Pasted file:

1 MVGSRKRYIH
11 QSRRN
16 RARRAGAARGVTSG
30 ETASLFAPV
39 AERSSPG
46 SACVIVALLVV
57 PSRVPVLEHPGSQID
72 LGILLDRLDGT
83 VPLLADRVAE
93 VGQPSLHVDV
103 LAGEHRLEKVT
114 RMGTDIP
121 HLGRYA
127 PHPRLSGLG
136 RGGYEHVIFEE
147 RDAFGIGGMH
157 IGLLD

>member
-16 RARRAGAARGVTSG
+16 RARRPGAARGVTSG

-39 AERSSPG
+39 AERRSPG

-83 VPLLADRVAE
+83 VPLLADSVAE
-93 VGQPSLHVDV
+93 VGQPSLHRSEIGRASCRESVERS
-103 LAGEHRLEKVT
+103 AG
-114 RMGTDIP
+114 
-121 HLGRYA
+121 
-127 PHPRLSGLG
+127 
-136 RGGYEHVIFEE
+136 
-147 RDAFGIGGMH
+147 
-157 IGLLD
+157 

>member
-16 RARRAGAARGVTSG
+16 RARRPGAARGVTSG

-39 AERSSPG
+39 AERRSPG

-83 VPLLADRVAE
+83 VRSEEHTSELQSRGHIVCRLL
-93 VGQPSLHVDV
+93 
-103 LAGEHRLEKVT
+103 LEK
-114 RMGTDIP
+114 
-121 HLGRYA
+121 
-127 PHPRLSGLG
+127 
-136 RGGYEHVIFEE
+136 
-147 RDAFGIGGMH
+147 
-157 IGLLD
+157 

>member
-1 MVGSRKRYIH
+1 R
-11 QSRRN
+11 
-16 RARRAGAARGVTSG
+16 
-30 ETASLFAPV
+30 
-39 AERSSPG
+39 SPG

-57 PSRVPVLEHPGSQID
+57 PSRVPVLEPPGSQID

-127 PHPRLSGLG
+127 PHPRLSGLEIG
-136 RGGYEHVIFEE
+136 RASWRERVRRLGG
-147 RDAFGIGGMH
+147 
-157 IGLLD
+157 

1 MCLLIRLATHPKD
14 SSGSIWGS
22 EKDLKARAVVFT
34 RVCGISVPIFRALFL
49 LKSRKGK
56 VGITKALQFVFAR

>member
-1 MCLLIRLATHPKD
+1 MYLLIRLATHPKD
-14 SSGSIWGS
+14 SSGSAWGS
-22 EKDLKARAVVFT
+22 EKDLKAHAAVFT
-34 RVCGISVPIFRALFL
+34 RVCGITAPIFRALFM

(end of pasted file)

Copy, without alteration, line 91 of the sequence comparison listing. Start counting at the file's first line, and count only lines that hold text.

>member